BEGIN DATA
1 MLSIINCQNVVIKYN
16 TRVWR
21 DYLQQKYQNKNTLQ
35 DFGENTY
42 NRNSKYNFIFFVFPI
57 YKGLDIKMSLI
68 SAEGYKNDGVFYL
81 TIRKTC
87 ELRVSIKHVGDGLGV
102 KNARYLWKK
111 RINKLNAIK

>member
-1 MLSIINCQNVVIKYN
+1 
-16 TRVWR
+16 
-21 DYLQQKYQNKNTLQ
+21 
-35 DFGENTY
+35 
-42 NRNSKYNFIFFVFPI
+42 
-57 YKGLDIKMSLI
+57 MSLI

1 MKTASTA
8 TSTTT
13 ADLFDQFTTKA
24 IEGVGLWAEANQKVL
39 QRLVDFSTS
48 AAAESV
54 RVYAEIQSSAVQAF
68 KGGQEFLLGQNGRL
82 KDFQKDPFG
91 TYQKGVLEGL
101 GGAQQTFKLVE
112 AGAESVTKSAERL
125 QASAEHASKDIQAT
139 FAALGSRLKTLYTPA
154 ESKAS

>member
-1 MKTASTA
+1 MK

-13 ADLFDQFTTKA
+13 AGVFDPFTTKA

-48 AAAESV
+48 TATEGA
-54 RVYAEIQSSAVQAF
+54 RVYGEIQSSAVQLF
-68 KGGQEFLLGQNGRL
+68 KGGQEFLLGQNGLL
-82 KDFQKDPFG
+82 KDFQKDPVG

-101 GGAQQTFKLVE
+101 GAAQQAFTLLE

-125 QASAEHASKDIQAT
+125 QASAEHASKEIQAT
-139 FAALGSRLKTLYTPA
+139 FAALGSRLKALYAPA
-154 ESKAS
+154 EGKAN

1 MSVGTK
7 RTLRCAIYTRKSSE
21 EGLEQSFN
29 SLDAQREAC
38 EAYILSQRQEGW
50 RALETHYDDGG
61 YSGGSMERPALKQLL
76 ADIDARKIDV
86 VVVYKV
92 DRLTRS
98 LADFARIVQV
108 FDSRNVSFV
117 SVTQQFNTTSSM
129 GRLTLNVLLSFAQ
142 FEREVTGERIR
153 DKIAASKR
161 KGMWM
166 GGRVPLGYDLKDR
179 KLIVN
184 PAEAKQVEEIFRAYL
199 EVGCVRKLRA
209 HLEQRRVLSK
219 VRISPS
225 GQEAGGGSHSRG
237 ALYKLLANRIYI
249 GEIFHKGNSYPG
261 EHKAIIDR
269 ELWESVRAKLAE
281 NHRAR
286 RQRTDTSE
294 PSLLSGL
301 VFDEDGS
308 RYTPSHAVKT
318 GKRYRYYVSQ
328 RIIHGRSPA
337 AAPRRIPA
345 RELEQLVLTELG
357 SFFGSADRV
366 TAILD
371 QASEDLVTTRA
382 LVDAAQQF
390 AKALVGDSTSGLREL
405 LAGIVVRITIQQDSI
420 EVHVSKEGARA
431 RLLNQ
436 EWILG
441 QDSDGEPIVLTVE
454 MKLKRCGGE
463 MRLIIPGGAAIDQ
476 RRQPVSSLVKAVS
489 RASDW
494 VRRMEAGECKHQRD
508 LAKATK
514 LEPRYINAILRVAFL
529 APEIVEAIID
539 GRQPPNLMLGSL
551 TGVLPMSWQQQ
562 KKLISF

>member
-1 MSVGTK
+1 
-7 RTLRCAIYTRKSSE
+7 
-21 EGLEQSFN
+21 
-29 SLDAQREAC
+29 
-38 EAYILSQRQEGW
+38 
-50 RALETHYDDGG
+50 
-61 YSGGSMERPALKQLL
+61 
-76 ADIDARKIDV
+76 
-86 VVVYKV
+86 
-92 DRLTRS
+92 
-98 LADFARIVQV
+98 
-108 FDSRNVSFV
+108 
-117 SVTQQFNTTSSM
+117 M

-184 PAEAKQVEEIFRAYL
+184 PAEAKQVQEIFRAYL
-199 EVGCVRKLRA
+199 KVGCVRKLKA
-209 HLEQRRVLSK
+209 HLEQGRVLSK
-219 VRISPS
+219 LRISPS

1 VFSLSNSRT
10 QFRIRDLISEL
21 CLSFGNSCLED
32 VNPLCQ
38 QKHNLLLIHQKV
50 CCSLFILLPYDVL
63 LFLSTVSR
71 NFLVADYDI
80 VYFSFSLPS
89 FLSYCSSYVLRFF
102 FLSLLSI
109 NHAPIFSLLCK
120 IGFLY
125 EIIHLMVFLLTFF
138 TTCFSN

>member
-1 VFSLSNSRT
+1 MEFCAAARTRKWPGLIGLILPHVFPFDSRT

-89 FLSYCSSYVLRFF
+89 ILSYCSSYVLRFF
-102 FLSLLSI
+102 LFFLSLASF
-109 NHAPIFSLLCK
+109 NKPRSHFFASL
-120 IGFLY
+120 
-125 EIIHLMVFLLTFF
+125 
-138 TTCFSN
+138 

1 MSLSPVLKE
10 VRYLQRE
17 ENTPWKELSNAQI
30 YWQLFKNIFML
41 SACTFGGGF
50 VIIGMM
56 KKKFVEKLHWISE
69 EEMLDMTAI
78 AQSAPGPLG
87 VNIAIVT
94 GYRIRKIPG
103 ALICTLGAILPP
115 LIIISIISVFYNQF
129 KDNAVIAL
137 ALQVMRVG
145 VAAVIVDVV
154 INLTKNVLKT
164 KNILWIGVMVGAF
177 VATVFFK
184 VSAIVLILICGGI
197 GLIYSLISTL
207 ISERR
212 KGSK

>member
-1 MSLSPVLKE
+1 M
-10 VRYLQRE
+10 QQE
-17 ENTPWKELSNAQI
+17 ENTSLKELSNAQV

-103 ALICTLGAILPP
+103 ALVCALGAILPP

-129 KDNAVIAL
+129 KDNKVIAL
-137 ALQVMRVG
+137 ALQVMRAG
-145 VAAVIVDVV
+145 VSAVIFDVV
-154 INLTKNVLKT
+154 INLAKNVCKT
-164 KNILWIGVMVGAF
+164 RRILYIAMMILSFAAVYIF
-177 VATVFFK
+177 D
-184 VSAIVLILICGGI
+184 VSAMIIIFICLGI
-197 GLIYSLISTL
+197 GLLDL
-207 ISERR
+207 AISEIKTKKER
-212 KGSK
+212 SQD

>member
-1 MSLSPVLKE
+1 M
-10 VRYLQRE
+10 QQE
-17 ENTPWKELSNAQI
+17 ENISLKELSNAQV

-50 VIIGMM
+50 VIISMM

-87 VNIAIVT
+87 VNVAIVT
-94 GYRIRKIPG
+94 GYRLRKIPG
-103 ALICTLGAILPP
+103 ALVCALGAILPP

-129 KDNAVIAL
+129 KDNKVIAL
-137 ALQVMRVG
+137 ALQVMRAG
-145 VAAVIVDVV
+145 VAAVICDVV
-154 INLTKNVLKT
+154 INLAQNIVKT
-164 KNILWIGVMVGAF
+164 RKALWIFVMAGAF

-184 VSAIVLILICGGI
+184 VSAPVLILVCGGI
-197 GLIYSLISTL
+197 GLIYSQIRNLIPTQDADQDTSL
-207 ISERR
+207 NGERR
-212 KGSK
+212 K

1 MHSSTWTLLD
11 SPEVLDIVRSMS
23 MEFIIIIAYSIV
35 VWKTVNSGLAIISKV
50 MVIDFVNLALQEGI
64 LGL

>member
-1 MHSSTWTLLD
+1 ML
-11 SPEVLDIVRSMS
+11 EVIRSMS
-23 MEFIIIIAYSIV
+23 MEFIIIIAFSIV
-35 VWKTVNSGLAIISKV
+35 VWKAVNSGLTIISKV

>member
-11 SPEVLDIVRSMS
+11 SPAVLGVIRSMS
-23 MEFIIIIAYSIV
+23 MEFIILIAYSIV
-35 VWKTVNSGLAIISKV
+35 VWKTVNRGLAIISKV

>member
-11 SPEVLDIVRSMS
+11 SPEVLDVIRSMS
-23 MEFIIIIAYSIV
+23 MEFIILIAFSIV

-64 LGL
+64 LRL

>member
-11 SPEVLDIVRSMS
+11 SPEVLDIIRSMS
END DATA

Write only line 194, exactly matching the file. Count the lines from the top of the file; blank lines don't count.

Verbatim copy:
94 GYRIRKIPG